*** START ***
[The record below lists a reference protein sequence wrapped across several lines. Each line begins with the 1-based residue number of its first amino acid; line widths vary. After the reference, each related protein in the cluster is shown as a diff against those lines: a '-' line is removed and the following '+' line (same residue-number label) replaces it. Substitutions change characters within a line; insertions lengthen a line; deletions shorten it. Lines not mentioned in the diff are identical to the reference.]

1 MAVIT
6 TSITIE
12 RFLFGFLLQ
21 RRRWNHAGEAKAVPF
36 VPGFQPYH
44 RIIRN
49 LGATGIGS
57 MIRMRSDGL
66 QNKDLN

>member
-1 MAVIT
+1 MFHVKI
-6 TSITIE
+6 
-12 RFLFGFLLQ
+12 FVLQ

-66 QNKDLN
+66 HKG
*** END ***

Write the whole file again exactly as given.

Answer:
[The record below lists a reference protein sequence wrapped across several lines. Each line begins with the 1-based residue number of its first amino acid; line widths vary. After the reference, each related protein in the cluster is shown as a diff against those lines: a '-' line is removed and the following '+' line (same residue-number label) replaces it. Substitutions change characters within a line; insertions lengthen a line; deletions shorten it. Lines not mentioned in the diff are identical to the reference.]

1 MAVIT
6 TSITIE
12 RFLFGFLLQ
21 RRRWNHAGEAKAVPF
36 VPGFQPYH
44 RIIRN
49 LGATGIGS
57 MIRMRSDGL
66 QNKDLN

>member
-1 MAVIT
+1 MFHVKI
-6 TSITIE
+6 
-12 RFLFGFLLQ
+12 FVLQ

-66 QNKDLN
+66 HKG